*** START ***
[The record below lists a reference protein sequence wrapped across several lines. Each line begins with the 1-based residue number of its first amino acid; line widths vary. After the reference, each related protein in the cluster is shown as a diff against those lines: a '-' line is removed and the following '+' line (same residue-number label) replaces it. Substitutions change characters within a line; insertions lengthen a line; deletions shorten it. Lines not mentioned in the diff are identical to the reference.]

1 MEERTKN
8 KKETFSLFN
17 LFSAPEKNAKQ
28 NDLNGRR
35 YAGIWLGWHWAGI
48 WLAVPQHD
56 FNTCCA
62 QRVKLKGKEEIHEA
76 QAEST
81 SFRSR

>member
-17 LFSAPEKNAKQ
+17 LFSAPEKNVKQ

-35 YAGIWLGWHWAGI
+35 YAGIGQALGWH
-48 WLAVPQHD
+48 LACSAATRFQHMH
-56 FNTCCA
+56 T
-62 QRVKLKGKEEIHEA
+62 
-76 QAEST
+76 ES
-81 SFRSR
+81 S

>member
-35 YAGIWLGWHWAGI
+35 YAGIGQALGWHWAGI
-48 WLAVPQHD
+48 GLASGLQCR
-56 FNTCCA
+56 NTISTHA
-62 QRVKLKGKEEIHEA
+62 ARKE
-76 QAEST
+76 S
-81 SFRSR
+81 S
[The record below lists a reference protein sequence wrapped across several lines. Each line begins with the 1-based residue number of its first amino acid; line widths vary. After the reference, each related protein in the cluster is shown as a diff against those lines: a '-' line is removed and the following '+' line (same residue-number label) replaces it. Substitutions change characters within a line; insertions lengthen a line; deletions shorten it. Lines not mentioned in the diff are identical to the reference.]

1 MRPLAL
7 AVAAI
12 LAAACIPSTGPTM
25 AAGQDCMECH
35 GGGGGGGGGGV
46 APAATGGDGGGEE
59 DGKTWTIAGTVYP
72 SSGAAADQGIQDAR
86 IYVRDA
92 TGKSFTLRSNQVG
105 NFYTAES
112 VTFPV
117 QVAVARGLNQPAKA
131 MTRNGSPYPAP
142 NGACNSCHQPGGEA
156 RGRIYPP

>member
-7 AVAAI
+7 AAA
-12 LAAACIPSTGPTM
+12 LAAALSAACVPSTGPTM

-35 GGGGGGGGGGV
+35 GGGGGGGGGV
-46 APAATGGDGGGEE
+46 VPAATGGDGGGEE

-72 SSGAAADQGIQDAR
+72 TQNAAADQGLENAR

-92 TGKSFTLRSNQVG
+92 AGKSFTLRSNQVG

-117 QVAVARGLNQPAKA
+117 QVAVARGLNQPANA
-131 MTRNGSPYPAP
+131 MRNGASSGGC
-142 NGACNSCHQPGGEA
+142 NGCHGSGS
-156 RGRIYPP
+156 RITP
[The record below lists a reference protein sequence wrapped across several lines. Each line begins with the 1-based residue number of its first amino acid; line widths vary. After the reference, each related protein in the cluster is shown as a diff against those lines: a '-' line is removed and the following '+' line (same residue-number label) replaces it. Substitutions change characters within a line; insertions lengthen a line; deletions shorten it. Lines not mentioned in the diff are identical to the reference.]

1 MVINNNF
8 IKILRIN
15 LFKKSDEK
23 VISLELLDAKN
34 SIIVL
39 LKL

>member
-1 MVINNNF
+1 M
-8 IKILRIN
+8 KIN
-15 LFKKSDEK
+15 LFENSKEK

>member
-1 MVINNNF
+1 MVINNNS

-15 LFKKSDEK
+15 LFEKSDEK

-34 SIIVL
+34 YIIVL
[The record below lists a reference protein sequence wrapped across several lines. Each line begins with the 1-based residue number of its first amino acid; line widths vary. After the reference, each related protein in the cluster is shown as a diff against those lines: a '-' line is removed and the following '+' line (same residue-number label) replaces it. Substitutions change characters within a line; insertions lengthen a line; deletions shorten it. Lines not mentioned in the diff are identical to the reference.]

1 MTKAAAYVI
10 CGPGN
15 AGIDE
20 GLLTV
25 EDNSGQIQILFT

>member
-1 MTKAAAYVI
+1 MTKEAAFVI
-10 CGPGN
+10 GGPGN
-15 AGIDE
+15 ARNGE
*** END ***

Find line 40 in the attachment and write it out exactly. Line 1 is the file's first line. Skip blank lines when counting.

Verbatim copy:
[The record below lists a reference protein sequence wrapped across several lines. Each line begins with the 1-based residue number of its first amino acid; line widths vary. After the reference, each related protein in the cluster is shown as a diff against those lines: a '-' line is removed and the following '+' line (same residue-number label) replaces it. Substitutions change characters within a line; insertions lengthen a line; deletions shorten it. Lines not mentioned in the diff are identical to the reference.]